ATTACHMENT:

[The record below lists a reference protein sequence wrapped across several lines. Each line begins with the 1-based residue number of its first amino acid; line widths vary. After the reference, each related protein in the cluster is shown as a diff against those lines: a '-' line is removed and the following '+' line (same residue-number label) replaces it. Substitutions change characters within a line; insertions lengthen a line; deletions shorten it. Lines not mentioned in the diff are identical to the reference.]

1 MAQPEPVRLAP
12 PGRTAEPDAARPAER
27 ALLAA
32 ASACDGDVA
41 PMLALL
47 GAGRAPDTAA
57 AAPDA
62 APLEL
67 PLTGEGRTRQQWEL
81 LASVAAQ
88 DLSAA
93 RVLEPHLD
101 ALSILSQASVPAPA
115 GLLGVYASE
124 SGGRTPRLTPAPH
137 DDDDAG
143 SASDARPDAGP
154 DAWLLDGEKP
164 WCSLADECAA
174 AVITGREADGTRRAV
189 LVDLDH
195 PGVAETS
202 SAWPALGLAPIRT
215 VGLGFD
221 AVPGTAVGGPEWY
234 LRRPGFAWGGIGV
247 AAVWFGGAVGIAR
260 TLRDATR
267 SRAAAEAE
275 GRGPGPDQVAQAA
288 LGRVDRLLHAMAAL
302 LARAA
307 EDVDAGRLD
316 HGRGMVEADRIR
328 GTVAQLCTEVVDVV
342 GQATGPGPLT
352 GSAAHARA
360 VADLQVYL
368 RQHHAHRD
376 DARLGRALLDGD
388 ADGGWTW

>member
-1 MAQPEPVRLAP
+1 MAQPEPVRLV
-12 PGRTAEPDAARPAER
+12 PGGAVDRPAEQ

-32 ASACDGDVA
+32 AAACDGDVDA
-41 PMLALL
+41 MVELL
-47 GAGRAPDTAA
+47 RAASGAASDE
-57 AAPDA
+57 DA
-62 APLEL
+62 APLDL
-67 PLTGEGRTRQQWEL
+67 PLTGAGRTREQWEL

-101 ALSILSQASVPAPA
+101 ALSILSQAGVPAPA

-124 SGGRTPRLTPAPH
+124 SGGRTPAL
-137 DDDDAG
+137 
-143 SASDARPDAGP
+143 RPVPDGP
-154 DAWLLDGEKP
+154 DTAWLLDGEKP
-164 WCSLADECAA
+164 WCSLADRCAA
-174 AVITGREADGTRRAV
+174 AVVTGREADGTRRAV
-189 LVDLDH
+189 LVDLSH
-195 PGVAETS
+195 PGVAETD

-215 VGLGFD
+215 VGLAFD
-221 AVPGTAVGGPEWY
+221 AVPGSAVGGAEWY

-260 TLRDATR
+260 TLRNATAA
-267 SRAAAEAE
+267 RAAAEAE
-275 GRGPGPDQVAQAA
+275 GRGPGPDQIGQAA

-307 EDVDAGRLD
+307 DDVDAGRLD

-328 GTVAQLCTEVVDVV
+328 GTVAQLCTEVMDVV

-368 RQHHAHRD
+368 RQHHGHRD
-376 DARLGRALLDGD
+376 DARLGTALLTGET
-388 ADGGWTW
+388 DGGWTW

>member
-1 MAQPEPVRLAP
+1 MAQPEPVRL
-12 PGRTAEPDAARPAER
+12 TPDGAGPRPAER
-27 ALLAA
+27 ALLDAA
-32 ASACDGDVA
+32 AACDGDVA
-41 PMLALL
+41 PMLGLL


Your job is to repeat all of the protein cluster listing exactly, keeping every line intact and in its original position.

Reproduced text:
[The record below lists a reference protein sequence wrapped across several lines. Each line begins with the 1-based residue number of its first amino acid; line widths vary. After the reference, each related protein in the cluster is shown as a diff against those lines: a '-' line is removed and the following '+' line (same residue-number label) replaces it. Substitutions change characters within a line; insertions lengthen a line; deletions shorten it. Lines not mentioned in the diff are identical to the reference.]

1 MAQPEPVRLAP
12 PGRTAEPDAARPAER
27 ALLAA
32 ASACDGDVA
41 PMLALL
47 GAGRAPDTAA
57 AAPDA
62 APLEL
67 PLTGEGRTRQQWEL
81 LASVAAQ
88 DLSAA
93 RVLEPHLD
101 ALSILSQASVPAPA
115 GLLGVYASE
124 SGGRTPRLTPAPH
137 DDDDAG
143 SASDARPDAGP
154 DAWLLDGEKP
164 WCSLADECAA
174 AVITGREADGTRRAV
189 LVDLDH
195 PGVAETS
202 SAWPALGLAPIRT
215 VGLGFD
221 AVPGTAVGGPEWY
234 LRRPGFAWGGIGV
247 AAVWFGGAVGIAR
260 TLRDATR
267 SRAAAEAE
275 GRGPGPDQVAQAA
288 LGRVDRLLHAMAAL
302 LARAA
307 EDVDAGRLD
316 HGRGMVEADRIR
328 GTVAQLCTEVVDVV
342 GQATGPGPLT
352 GSAAHARA
360 VADLQVYL
368 RQHHAHRD
376 DARLGRALLDGD
388 ADGGWTW

>member
-1 MAQPEPVRLAP
+1 MAQPEPVRLV
-12 PGRTAEPDAARPAER
+12 PGGAVDRPAEQ

-32 ASACDGDVA
+32 AAACDGDVDA
-41 PMLALL
+41 MVELL
-47 GAGRAPDTAA
+47 RAASGAASDE
-57 AAPDA
+57 DA
-62 APLEL
+62 APLDL
-67 PLTGEGRTRQQWEL
+67 PLTGAGRTREQWEL

-101 ALSILSQASVPAPA
+101 ALSILSQAGVPAPA

-124 SGGRTPRLTPAPH
+124 SGGRTPAL
-137 DDDDAG
+137 
-143 SASDARPDAGP
+143 RPVPDGP
-154 DAWLLDGEKP
+154 DTAWLLDGEKP
-164 WCSLADECAA
+164 WCSLADRCAA
-174 AVITGREADGTRRAV
+174 AVVTGREADGTRRAV
-189 LVDLDH
+189 LVDLSH
-195 PGVAETS
+195 PGVAETD

-215 VGLGFD
+215 VGLAFD
-221 AVPGTAVGGPEWY
+221 AVPGSAVGGAEWY

-260 TLRDATR
+260 TLRNATAA
-267 SRAAAEAE
+267 RAAAEAE
-275 GRGPGPDQVAQAA
+275 GRGPGPDQIGQAA

-307 EDVDAGRLD
+307 DDVDAGRLD

-328 GTVAQLCTEVVDVV
+328 GTVAQLCTEVMDVV

-368 RQHHAHRD
+368 RQHHGHRD
-376 DARLGRALLDGD
+376 DARLGTALLTGET
-388 ADGGWTW
+388 DGGWTW

>member
-1 MAQPEPVRLAP
+1 MAQPEPVRL
-12 PGRTAEPDAARPAER
+12 TPDGAGPRPAER
-27 ALLAA
+27 ALLDAA
-32 ASACDGDVA
+32 AACDGDVA
-41 PMLALL
+41 PMLGLL